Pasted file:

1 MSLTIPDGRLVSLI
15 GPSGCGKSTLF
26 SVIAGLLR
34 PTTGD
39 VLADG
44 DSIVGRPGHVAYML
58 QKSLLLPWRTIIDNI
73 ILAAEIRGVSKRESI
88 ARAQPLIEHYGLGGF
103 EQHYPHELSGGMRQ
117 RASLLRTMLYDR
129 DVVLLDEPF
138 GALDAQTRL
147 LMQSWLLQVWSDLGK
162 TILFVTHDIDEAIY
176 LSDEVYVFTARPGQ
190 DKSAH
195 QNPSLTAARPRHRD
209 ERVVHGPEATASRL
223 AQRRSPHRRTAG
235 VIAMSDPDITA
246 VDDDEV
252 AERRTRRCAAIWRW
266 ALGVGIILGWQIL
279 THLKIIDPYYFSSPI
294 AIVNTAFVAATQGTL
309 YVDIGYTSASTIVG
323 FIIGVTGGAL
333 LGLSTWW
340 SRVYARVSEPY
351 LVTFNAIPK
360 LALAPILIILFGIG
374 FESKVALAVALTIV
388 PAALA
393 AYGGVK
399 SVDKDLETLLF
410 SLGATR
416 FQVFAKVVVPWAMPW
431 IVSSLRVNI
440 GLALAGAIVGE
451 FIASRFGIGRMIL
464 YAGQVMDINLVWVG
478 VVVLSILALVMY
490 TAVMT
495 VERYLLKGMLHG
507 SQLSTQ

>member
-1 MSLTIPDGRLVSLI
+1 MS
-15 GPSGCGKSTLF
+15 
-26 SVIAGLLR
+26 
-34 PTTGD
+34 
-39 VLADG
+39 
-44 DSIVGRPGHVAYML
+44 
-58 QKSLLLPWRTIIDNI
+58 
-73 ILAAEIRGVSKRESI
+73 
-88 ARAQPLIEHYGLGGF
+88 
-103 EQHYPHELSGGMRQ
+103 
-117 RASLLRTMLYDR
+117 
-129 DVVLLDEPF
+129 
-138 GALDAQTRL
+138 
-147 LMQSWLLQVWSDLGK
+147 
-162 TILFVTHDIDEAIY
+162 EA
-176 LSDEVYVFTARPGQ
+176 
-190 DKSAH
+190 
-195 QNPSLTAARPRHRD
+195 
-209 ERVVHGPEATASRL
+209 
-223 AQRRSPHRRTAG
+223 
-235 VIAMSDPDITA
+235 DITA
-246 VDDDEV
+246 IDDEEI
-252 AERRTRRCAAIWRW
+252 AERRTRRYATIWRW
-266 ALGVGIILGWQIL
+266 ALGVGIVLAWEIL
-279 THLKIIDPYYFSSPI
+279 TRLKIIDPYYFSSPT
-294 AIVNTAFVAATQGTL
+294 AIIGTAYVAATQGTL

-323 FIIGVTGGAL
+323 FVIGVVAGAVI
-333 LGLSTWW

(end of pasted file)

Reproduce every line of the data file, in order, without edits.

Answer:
1 MSLTIPDGRLVSLI
15 GPSGCGKSTLF
26 SVIAGLLR
34 PTTGD
39 VLADG
44 DSIVGRPGHVAYML
58 QKSLLLPWRTIIDNI
73 ILAAEIRGVSKRESI
88 ARAQPLIEHYGLGGF
103 EQHYPHELSGGMRQ
117 RASLLRTMLYDR
129 DVVLLDEPF
138 GALDAQTRL
147 LMQSWLLQVWSDLGK
162 TILFVTHDIDEAIY
176 LSDEVYVFTARPGQ
190 DKSAH
195 QNPSLTAARPRHRD
209 ERVVHGPEATASRL
223 AQRRSPHRRTAG
235 VIAMSDPDITA
246 VDDDEV
252 AERRTRRCAAIWRW
266 ALGVGIILGWQIL
279 THLKIIDPYYFSSPI
294 AIVNTAFVAATQGTL
309 YVDIGYTSASTIVG
323 FIIGVTGGAL
333 LGLSTWW
340 SRVYARVSEPY
351 LVTFNAIPK
360 LALAPILIILFGIG
374 FESKVALAVALTIV
388 PAALA
393 AYGGVK
399 SVDKDLETLLF
410 SLGATR
416 FQVFAKVVVPWAMPW
431 IVSSLRVNI
440 GLALAGAIVGE
451 FIASRFGIGRMIL
464 YAGQVMDINLVWVG
478 VVVLSILALVMY
490 TAVMT
495 VERYLLKGMLHG
507 SQLSTQ

>member
-1 MSLTIPDGRLVSLI
+1 MS
-15 GPSGCGKSTLF
+15 
-26 SVIAGLLR
+26 
-34 PTTGD
+34 
-39 VLADG
+39 
-44 DSIVGRPGHVAYML
+44 
-58 QKSLLLPWRTIIDNI
+58 
-73 ILAAEIRGVSKRESI
+73 
-88 ARAQPLIEHYGLGGF
+88 
-103 EQHYPHELSGGMRQ
+103 
-117 RASLLRTMLYDR
+117 
-129 DVVLLDEPF
+129 
-138 GALDAQTRL
+138 
-147 LMQSWLLQVWSDLGK
+147 
-162 TILFVTHDIDEAIY
+162 EA
-176 LSDEVYVFTARPGQ
+176 
-190 DKSAH
+190 
-195 QNPSLTAARPRHRD
+195 
-209 ERVVHGPEATASRL
+209 
-223 AQRRSPHRRTAG
+223 
-235 VIAMSDPDITA
+235 DITA
-246 VDDDEV
+246 IDDEEI
-252 AERRTRRCAAIWRW
+252 AERRTRRYATIWRW
-266 ALGVGIILGWQIL
+266 ALGVGIVLAWEIL
-279 THLKIIDPYYFSSPI
+279 TRLKIIDPYYFSSPT
-294 AIVNTAFVAATQGTL
+294 AIIGTAYVAATQGTL

-323 FIIGVTGGAL
+323 FVIGVVAGAVI
-333 LGLSTWW